Celebrating 184 Years of Public Education in Baltimore: Nineteenth-Century Beginnings


Archaeologists working on historic sites often find fragmented slate pencils once used on writing slates, but it is less typical to recover flat pieces of slate once used as writing surfaces.

Archaeologists working on historic sites often find fragmented slate pencils once used on writing slates, but it is less typical to recover flat pieces of slate once used as writing surfaces.

As I creep to work this time of year behind bright orange school buses on two-lane county roads, I am inspired to write about the advent of public education in Baltimore. Without a doubt, the perfect artifact to illustrate such an essay is this delightful little writing slate recovered from the site of the Juvenile Justice Center in Baltimore City (18BC139). Found in a privy filled between 1815 and 1830, this slate was incised front and back with a grid and numbers from 1 to 72. The unworn areas along the finished top and side edges of the slate suggest it had originally been set into a wooden frame. Although fragmentary, the slate’s original dimensions were approximately 4 x 6 inches. Stationers sold slates by the second half of the eighteenth century, but no real evidence supports their educational use by children until the nineteenth century. Research suggests that Joseph Lancaster, an English proponent of mass education, was at least partly responsible for the widespread development of slate as an educational tool beginning in the early nineteenth century (Hall n.d.). Continue reading

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Chunkey Stones in Maryland


Chunkey stone recovered from the Mason Island II (18MO13) site, a Late Woodland village in Montgomery County.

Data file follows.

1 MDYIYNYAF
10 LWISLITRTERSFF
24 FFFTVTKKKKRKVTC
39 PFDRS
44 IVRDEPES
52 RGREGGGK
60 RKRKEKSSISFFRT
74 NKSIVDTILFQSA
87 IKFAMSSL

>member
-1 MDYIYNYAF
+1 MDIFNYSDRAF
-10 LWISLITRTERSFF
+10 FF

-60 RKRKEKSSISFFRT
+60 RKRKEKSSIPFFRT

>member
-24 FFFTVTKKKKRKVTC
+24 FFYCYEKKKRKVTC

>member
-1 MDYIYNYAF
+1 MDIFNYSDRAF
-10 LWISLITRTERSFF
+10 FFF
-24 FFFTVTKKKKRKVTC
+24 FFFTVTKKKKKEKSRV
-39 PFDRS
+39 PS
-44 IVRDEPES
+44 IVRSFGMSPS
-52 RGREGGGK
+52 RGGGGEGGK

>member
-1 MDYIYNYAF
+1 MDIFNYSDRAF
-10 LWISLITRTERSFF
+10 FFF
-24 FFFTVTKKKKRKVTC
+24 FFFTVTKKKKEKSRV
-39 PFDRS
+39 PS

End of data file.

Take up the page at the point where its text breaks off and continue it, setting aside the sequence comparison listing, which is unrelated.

Chunkey stone recovered from the Mason Island II (18MO13) site, a Late Woodland village in Montgomery County.

The approaching end of summer and the beginning of football season prompted me to write one final sports-themed blog—a discussion of the sport of chunkey. Also called tchung-kee, chunky or chenco, this game involved throwing or sliding sticks at a polished, disc-shaped stone known as a chunkey stone. The game is believed to have originated around 600 AD along the Mississippi (Pauketat 2004), but is commonly associated with the city of Cahokia near modern day St. Louis and the Mississippian cultures that flourished in the Midwestern, Eastern, and Southeastern United States from approximately 800 AD to 1500 AD. By the time Europeans arrived in the Americas, the game of chunkey was played in some form across much of North America, from Montana to the Carolinas (Pauketat 2009). The game caught the attention of European and American visitors, who have left numerous written accounts of the game as it was played in different regions (Lawson 1709, Adair 1775, Bartram 1789, Culin 1907). A common theme that runs throughout these writings is the vigorous enthusiasm of the players, whose games on specially built ball fields or yards often lasted many hours. Large crowds gathered to cheer the players on, and to gamble on the results of the game. Continue reading